Uploading Memory.

by metacognizant

I remember when I first watched this clip. I thought that, while it was impossible, it was nevertheless one of the coolest ideas ever.

Now is when neuroscience is starting to get scary cool.

Some of you might be thinking that I can’t be hinting that uploading memories into someone is within reality, but I am.

Researchers at the University of Southern California recently designed a cortical neural prosthesis (or an artificial neural system) for restoring or enhancing memory (Berger, Hampson, Song, Goonawardena, Marmarelis, & Deadwyler, 2011). This device isn’t a typical artificial neural network, but instead is a device that is capable of recording neural signals during a task and producing those signals itself once it has recorded them. In an experiment, this neural prosthesis recorded the activity of rats successfully completing a complex, trial-by-trial task that could not be done on the first try:

The behavioral testing apparatus for the DNMS [delayed-nonmatch-to-sample] task is the same as reported in prior studies (Deadwyler and Hampson 1997, 2004, Hampson et al 2008) and consists of a 43 × 43 × 50 cm Plexiglas chamber with two retractable levers (left and right) positioned on either side of a water trough on one wall of the chamber (figure 1). A photocell with a cue light activated nose-poke (NP) device was mounted in the center of the opposite wall. The chamber was housed inside a sound-attenuated cubicle. The DNMS task consisted of three phases: (1) sample phase: in which a single lever was presented randomly in either the left or right position; when the animal pressed the lever, the event was classified as sample response (SR), (2) delay phase: of variable duration (1–30 s) in which a nosepoke (NP) into a photocell was required to advance to the (3) nonmatch phase: in which both levers were presented and a response on the lever opposite to the SR, i.e., a nonmatch response (NR), was required for delivery of a drop of water (0.4 ml) in the trough. A response in the nonmatch phase on the lever in the same position as the SR (match response) constituted an ‘error’ with no water delivery and a turning off of the lights in the chamber for 5.0 s. Following the reward delivery (or an error) the levers were retracted for 10.0 s before the sample lever was presented to begin the next trial. Individual performance was assessed as % correct NRs with respect to the total number of trials (100–150) per daily (1–2 h) session.

After recording the neural activity from successful completions of the task, some of the rats were given minipumps to infuse specific areas of their brain with a drug designed to block memory recall. This drug was infused chronically. These rats that did not have the neural prosthesis activated could not successfully complete the task. The rats that did have the neural prosthesis activated, however, could successfully complete the task. When the prosthesis was activated, they could complete the task; but when it was deactivated, the very ones who could complete it before, couldn’t. The neural prosthesis gave them the mental ability to do the task; it gave them the memory.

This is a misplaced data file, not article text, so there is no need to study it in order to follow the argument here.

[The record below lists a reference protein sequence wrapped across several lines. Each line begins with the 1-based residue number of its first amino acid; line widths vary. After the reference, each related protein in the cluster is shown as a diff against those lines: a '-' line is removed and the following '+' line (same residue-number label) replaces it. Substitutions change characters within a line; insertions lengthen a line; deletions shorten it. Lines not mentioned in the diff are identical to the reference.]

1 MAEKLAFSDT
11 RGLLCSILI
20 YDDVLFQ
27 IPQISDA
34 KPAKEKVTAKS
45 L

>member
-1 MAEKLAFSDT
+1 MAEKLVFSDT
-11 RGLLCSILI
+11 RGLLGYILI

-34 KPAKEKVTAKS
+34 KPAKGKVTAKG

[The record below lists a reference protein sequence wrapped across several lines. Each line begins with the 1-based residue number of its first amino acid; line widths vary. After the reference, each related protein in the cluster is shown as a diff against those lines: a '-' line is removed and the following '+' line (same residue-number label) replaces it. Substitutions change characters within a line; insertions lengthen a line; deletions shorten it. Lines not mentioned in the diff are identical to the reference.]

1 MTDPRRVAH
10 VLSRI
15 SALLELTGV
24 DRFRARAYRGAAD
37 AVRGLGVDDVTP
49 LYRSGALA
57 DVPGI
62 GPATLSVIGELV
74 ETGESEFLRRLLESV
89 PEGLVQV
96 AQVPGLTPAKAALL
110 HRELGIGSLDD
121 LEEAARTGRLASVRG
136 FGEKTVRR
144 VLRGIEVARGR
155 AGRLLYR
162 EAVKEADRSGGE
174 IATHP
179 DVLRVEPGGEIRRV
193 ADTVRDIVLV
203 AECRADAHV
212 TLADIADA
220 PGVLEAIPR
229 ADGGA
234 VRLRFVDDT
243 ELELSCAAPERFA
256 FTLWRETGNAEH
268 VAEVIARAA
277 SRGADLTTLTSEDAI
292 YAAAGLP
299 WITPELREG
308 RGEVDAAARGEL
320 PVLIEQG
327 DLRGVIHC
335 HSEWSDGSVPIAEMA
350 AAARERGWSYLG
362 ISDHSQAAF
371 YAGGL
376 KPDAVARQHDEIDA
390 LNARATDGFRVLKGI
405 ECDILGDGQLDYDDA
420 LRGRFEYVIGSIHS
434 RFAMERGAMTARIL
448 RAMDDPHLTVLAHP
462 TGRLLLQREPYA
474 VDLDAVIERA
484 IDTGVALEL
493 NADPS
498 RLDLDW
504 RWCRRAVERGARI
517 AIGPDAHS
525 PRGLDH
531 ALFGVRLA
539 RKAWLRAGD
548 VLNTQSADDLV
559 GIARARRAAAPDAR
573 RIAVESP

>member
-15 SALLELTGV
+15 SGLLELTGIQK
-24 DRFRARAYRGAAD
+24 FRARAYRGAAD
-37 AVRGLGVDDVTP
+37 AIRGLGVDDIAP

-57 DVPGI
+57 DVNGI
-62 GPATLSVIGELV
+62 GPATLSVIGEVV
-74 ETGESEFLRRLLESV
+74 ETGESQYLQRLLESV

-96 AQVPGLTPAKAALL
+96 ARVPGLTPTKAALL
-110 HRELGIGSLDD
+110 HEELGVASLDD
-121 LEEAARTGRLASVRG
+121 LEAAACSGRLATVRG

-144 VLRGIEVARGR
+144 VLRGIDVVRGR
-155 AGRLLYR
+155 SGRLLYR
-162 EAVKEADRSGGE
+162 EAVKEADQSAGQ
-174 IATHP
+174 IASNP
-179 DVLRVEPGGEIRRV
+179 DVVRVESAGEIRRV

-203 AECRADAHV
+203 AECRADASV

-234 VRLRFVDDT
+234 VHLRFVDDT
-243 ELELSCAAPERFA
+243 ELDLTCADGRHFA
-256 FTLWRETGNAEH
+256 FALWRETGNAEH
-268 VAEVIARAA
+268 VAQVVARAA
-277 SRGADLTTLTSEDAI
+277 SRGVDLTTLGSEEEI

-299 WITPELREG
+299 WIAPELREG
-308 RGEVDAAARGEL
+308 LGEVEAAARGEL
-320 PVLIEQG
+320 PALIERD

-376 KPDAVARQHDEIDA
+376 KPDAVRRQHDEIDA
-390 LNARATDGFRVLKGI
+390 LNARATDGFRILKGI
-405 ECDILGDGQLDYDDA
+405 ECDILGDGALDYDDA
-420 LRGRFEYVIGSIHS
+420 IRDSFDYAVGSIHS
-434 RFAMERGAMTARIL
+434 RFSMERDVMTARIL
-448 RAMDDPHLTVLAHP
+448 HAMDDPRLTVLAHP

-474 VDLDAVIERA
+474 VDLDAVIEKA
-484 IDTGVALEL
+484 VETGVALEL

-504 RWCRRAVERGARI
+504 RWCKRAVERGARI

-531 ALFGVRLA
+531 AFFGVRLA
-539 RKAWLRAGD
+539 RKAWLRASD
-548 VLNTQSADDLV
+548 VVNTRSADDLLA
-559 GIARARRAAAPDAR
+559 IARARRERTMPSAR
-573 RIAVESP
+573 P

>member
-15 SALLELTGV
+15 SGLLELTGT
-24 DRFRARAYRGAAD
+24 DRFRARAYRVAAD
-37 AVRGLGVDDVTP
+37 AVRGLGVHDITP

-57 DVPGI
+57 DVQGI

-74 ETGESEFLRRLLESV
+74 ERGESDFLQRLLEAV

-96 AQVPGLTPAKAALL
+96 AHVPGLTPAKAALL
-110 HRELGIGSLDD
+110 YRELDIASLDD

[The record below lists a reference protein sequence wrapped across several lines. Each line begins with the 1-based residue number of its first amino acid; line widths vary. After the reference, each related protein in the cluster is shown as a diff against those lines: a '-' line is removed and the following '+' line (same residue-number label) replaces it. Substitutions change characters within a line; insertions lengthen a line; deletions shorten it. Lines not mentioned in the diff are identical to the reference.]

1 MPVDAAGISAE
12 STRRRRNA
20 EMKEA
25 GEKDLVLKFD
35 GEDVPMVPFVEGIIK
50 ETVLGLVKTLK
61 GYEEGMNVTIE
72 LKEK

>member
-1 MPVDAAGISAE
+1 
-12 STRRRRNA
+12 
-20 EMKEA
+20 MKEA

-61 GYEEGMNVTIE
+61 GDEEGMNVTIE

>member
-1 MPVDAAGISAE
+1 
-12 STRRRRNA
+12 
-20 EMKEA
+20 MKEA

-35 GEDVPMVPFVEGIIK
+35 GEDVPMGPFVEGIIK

Now, you might be thinking, “well, perhaps it works when it records one individual’s neural activity, but it won’t work for another person, because everyone’s neural activity is different.” However, that’s not very accurate. Yes, there are differences in neural activity in most everyone, but those differences are functional rather than anatomical. What I mean by that is even though many people might display different activation under an fMRI, the neural basis of memory is still the same: fMRI scanners can actually read your mind (more on this next post). Because of that, neural information recorded in the right spots of one person’s brain while doing something would transfer seamlessly into someone else’s brain and allow them the same abilities.

Let me make a quick mental note on the philosophy of mind, as someone actually brought this article up to me, questioning if it made a difference for dualism. I’d say that it doesn’t. Even on interactionist dualism, the soul and the brain are still interdependent while embodied. This doesn’t affect the philosophy of mind any more than memory having a neural basis does.

So, while we haven’t yet taught someone how to fly a helicopter by uploading it into their brain, we’re not that far off.